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Walt Whitman - Best 3 Funeral Poems [Includes PDF & Audio]

Experience the emotive intensity of Walt Whitman's verse in our collection of four significant funeral poems. This dedicated page invites you to journey through Whitman's poignant exploration of grief, consolation, and the enduring connections of love beyond loss.

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1) Good-Bye, My Fancy!

Please note the audio recording may not exactly match the text version as poems are sometimes tailored/personalised.

Good-bye my Fancy!
Farewell dear mate, dear love!
I‘m going away, I know not where,
Or to what fortune, or whether I may ever see you again,
So Good-bye my Fancy.
Now for my last – let me look back a moment;
The slower fainter ticking of the clock is in me,
Exit, nightfall, and soon the heart-thud stopping.
Long have we lived, joy‘d, carress‘d together;
Delightful! – now separation – Good-bye my Fancy.
Yet let me not be too hasty,
Long indeed have we lived, slept, filter‘d, become really blended into one;
Then if we die we die together, (Yes, we‘ll remain one,)
If we go anywhere we‘ll go together to meet what happens,
May-be we‘ll be better off and blither, and learn something,
May-be it is yourself now really ushering me to the true songs, (who knows?)
May-be it is you the mortal knob really undoing, turning – so now finally,
Good-bye – and hail! my Fancy.

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2) Darest Thou Now O Soul

Please note the audio recording may not exactly match the text version as poems are sometimes tailored/personalised.

Darest thou now O soul,
Walk out with me toward the unknown region,
Where neither ground is for the feet nor any path to follow?
No map there, nor guide,
Nor voice sounding, nor touch of human hand,
Nor face with blooming flesh, nor lips, nor eyes, are in that land.
I know it not O soul,
Nor dost thou, all is a blank before us,
All waits undream‘d of in that region, that inaccessible land.
Till when the ties loosen,
All but the ties eternal, Time and Space,
Nor darkness, gravitation, sense, nor any bounds bounding us.
Then we burst forth, we float,
In Time and Space O soul, prepared for them,
Equal, equipt at last, (O joy! O fruit of all!) them to fulfil O soul

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3) The Last Invocation

Please note the audio recording may not exactly match the text version as poems are sometimes tailored/personalised.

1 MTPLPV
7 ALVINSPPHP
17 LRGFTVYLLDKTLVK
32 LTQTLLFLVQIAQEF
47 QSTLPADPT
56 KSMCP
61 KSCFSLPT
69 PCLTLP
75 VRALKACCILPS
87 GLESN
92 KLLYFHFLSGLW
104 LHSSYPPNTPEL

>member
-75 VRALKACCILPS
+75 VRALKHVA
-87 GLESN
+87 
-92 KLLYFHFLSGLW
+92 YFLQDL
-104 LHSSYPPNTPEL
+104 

At the last, tenderly,
From the walls of the powerful fortress‘d house,
From the clasp of the knitted locks, from the keep of the well-closed doors,
Let me be wafted.
Let me glide noiselessly forth;
With the key of softness unlock the locks – with a whisper,
Set ope the doors O soul.
Tenderly – be not impatient,
(Strong is your hold O mortal flesh,
Strong is your hold O love.)

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History & Information about poet Walt Whitman

Walt Whitman was an American poet, essayist, and journalist born on May 31, 1819, in West Hills, Long Island, New York. He was the second of nine children, and his family was of modest means.

Whitman's early education was sporadic, but he developed a love of literature and writing at a young age. He began working as a printer's apprentice at the age of 12 and later became a journalist, writing for newspapers in New York City and Brooklyn.

In 1855, Whitman published his first edition of "Leaves of Grass," a groundbreaking collection of poetry that celebrated the beauty of nature, the human body, and the diversity of American culture. The book was met with mixed reviews and was considered controversial due to its overtly sexual and homoerotic themes.

Despite the initial criticism, "Leaves of Grass" went on to become one of the most influential works of poetry in American literature. Whitman's unique style, characterized by free verse, unconventional syntax, and use of long lines, broke with traditional poetic forms and paved the way for modernist poetry.

Whitman continued to revise and expand "Leaves of Grass" throughout his life, publishing several new editions and adding new poems. His later works, including "Drum-Taps" and "When Lilacs Last in the Dooryard Bloom'd," were written in response to the American Civil War and the assassination of President Abraham Lincoln.

Walt Whitman died on March 26, 1892, at the age of 72, in Camden, New Jersey. His funeral was a simple affair, attended by family and friends. He is remembered as one of the most significant poets in American literature and a champion of individualism, democracy, and the beauty of the natural world.